© Elliott Erwitt, 1954, Sleeping woman with yawning cat, New York

Happy World Cat Day!

“Women and cats will do as they please, and men and dogs should relax and get used to the idea.”Robert A. Heinlein

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© Elliott Erwitt, 1953, New York, USA

“There are words in the soul of a newborn baby, wanting and waiting to be written.”Toba Beta

This reminds me of somebody! Have a good (special) “May Day” M, P & S!

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“Everybody Street” illuminates the lives and work of New York’s iconic street photographers and the incomparable city that has inspired them for decades. The documentary pays tribute to the spirit of street photography through a cinematic exploration of New York City, and captures the visceral rush, singular perseverance and at times immediate danger customary to these artists.

Covering nine decades of street photography, Everybody Street explores the careers and influences of many notable photographers––a number of whom have never been documented, featuring: Bruce Davidson, Elliott Erwitt, Jill Freedman, Bruce Gilden, Joel Meyerowitz, Rebecca Lepkoff, Mary Ellen Mark, Jeff Mermelstein, Clayton Patterson, Ricky Powell, Jamel Shabazz, Martha Cooper, and Boogie, with historians Max Kozloff and Luc Sante.

Find some of the photos featured in the documentary here and here.

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The Packet

Three photographs. No real connection. Welcome to senseless/nameless sets. (+)

“If I were given the opportunity to present a gift to the next generation, it would be the ability for each individual to learn to laugh at himself.” ― Charles M. Schulz

#1: Sergio Larrain, 1959, London
#2: Henri Cartier-Bresson, 1953, In front of the Hofburg Palace, Vienna
#3: Elliott Erwitt, 1949, New York City

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© Elliott Erwitt, 1968, Two Balls

He: "Was it really necessary to sell all our clothes just to buy this computer. Why can’t you check Burnéd Shoés’ new website at work tomorrow?”

She: "What a stupid question! You better call yourself lucky that I left you your balls."

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PHOTOS: © Elliott Erwitt / Magnum Photos, 1950s, A Kiss Is (More Than) Just a Kiss

Or to put it in “What The Duck" terms:


at the Leica Galleries in Salzburg, Tokyo, New York, Prague, Warsaw, Paris & Solms

Elliott Erwitt is one of the most prestigious photographers in the world. This unique collection contains 50 iconic images that have stirred many people. Photographs of Marilyn Monroe or Che Guevara, as well as pictures that show charming humor can be seen in all Leica Galleries worldwide.

The exhibition was firstly presented at photokina 2012 and soon after in Frankfurt. In the following two years the exhibition can be visited in the Leica Galleries in Salzburg, Tokyo, New York, Prague, Warsaw, Paris and Solms.

Read an interview with Elliott Erwitt here.

Exhibition dates:
Feb. 15 - Mar. 15, 2013 / Warsaw, Poland
Apr. 11 - July 14, 2013 / Tokyo, Japan
Aug. 8 - Oct. 3, 2013 / Salzburg, Austria

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© Elliott Erwitt, 1976, Self-Portrait, California, USA

EXHIBITION ‘Elliott Erwitt. Retrospective’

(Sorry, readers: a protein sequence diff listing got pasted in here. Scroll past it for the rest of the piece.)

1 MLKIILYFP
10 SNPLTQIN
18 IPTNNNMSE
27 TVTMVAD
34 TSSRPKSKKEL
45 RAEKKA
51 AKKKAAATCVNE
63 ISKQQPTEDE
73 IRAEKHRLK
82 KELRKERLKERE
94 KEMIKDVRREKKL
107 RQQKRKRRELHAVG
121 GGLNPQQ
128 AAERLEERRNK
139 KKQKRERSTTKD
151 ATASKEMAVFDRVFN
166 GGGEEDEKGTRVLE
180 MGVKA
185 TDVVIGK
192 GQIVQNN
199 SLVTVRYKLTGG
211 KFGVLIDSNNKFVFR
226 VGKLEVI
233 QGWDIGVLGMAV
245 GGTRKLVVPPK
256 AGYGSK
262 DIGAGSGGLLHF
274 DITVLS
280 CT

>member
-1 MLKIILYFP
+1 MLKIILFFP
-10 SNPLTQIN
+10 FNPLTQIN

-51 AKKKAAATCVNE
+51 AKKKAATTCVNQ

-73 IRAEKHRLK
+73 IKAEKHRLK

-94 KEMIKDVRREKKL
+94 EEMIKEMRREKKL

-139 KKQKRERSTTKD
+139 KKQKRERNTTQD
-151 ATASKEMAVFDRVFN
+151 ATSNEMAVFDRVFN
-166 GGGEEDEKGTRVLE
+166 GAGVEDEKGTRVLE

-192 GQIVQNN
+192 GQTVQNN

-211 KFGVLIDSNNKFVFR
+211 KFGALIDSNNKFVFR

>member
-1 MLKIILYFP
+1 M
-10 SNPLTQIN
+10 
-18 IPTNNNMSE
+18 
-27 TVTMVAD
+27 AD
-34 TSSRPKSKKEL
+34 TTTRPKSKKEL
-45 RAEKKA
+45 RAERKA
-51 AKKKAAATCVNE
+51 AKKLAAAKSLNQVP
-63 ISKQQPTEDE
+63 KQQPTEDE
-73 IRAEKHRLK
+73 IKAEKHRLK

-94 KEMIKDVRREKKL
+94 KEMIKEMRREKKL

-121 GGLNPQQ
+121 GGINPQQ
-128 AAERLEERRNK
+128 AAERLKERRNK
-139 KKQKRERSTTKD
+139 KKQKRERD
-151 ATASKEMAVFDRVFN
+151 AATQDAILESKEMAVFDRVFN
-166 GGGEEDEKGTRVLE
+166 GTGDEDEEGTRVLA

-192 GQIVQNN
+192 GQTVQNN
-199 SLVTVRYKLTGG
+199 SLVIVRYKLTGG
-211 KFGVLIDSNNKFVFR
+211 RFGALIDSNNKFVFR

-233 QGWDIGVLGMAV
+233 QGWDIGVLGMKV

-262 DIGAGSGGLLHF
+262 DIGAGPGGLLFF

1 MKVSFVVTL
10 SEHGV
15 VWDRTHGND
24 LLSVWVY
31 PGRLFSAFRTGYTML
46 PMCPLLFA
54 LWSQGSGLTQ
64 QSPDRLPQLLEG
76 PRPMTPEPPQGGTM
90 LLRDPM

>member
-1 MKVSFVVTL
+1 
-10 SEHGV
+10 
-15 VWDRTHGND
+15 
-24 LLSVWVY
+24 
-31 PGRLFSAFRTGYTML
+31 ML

The photographer Elliott Erwitt delights in focussing his gift of observation on animals as well as humans – and, especially, on all-too-human situations. In his often humorous photos, he combines irony with insight, lightness with profundity. This comprehensive retrospective presents a highly active and versatile photographer who has also been called the “Woody Allen of photography”.

Elliott Erwitt, the son of Russian immigrants, was born in Paris and grew up in Milan. In 1939 he managed to flee the Nazis via France on the last ship to the USA, and since 1941 he has lived in New York. Throughout decades of work as a highly successful advertising photographer and photojournalist and as the director of documentations and films for television, Erwitt has always also remained an “amateur” – in the sense of its Latin root, meaning “lover” – of photography.

  © Elliott Erwitt, 1959, Nikita Khrushchev and Richard Nixon, Moscow, USSR

Erwitt, who later became president of the Magnum Photos agency, achieved fame not only for his documentation of the debate between Richard Nixon and Nikita Khrushchev in 1959, which brought him his reputation as the “invisible insider”, but also for his benevolently ironic and affectionate portraits of children, dogs and dog owners, nudists and, not least, museum visitors. (read more)

The ExhibitionElliott Erwitt. Retrospective is on view at the Kunsthaus Wien (Vienna, Austria) until September 30, 2012.

"Dogs in particular are easy targets. They don’t mind being photographed, they are sympathetic, they are reliable in most parts of the world, and they don’t ask for prints." Elliott Erwitt talking about the exhibition and more at Kunsthaus Wien:

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© Elliott Erwitt, 1977, Portrait of Arnold Schwarzenegger

Arnold Schwarzenegger’s father: a voluntarily member of the Nazi Party. His mother’s name was Jadrny, a common name in former Czechoslovakia before WWII. War widow. Not an so-called ‘Aryan’ I guess. They married after the war. Roman Catholics who didn’t spare the rod. (+) Many questions, only a few answers - like in so many Austrian or German families, also in my own family.

Only one thing’s for sure: it’s Arnold’s 65th birthday today.

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